Each of these writers represents another fusion: literature and activism. They are exemplars for Lewis. "An environmental education cannot simply stop after imparting information; it must also alter students' basic worldviews, values and actions if it is to be effective." Since for Lewis human culture is responsible for the environmental crisis, the goal of environmental education must be nothing less than cultural transformation. He hastens to add that, "far from being an authoritarian imposition of the instructor's personal values or political opinions, transformative education promises to liberate students from the chains of apathy and ineffectualism with which our current educational practices bind them."

Central to the kind of education Lewis proposes is a combination of ecological science, field work and what is called "ecocriticism." Scientific quantification alone cannot address "environmental values, beliefs and aesthetics." And too often ecocritics have explicated an environmental text (such as a Snyder poem) without adequate field experience or scientific expertise. As an example, Lewis quotes Snyder's "On Climbing the Sierra Matterhorn Again After Thirty-one Years":

Range after range of mountains
Year after year after year.
I am still in love.

In love with what? Textual critics are mystified about the meaning of the last line; but when Lewis and a group of students climb the mountain, west of Bridgeport, looking down on the Pacific Crest Trail, it all comes clear: "As I read the poem again, amid the roaring wind, thin air, and sunlight, all of which seemed to be stretching space and vision out to eternity, the words seemed to come alive in my hand. ... Snyder's ‘love’ refers to the land beneath his feet, to the mountains and forests of Turtle Island's great western shores."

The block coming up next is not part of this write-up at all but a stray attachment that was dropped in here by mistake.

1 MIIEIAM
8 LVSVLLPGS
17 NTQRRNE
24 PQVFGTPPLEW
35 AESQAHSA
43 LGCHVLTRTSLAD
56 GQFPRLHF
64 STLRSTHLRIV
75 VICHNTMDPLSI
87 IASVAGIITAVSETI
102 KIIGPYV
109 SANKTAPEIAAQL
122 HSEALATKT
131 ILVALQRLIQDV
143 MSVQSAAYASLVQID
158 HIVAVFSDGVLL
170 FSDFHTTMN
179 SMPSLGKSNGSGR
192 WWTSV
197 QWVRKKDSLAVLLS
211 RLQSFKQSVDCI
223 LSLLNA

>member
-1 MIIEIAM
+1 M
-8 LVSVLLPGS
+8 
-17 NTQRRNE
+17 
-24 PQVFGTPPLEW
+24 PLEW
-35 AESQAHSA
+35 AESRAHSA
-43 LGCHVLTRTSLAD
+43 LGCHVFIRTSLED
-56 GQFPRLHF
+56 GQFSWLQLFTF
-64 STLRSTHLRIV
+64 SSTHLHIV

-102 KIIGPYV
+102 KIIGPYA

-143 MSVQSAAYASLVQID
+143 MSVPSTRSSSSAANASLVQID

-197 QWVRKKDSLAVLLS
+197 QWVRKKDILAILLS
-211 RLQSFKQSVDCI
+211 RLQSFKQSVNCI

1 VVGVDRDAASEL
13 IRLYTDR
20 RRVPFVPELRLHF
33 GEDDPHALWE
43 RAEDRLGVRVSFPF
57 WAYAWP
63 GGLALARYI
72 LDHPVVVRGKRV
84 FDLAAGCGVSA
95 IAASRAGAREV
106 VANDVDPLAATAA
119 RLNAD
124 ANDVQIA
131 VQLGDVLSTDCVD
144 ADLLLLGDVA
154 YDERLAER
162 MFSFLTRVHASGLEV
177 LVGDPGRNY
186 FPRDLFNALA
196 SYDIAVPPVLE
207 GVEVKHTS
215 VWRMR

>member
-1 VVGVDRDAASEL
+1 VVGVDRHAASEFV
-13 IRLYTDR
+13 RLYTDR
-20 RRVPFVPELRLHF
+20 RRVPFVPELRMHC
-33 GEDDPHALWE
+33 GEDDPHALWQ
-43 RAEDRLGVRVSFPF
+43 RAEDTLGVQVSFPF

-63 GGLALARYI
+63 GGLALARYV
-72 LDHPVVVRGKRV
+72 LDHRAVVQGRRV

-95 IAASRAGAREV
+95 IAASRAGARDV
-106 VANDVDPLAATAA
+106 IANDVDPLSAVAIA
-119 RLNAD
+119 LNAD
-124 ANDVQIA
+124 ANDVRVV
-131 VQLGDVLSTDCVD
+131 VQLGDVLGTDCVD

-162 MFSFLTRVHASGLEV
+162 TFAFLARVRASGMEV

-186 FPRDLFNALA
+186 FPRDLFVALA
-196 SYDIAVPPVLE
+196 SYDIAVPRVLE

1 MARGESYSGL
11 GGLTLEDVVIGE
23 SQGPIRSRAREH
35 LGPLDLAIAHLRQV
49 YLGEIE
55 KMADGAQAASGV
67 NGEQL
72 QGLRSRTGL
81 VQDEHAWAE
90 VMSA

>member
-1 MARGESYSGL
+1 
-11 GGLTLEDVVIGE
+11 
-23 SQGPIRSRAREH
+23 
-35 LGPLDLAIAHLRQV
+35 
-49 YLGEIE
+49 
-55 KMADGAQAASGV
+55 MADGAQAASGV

Lewis and his students, venturing in Muir's footsteps, examining individual plants for their field journals, can more readily understand the naturalist's sarcastic observation that the measure of the value of poison oak or mosquitoes is their usefulness to human beings. Lewis sees in Muir "the beginnings of an ecocentric philosophy."

Lewis calls, then, for a new environmental pedagogy, one that teaches students to "love and protect this miraculous planet" by converting not just minds but hearts as well. This is an accessible and thoughtful book, but one sure to stir controversy among at least some readers who will dispute the author's claim that we are living in a human-made global ecological crisis -- and that the only way out is through social change.

For others, though, the book will be a breath of, well, fresh air.

Dan Barnett teaches philosophy at Butte College. To submit review copies of published books, please send e-mail to Copyright 2005 Chico Enterprise-Record. Used by permission.

Thursday, July 07, 2005

Growing up in Willows -- Writer's columns evoke old memories


"I left Willows after high school, in search of adventure," wrote Shari Edwards. "Now, 40 years later, I find myself where I began. I've come full circle. But where is my hometown? I left a town full of friends, a town of innocence. ... There was time to gossip and drink lemonade, doors were left unlocked and neighbors helped neighbors. That was my hometown -- Willows, in 1956."

But in 1996, when Edwards returned, "I found a town closed to outsiders. ... The few old friends that remained had gone on with careers and families, as I had, and we seemed strangers when we met. Years of football games, parades, Tattler reviews and 13 years of school together -- a faded memory."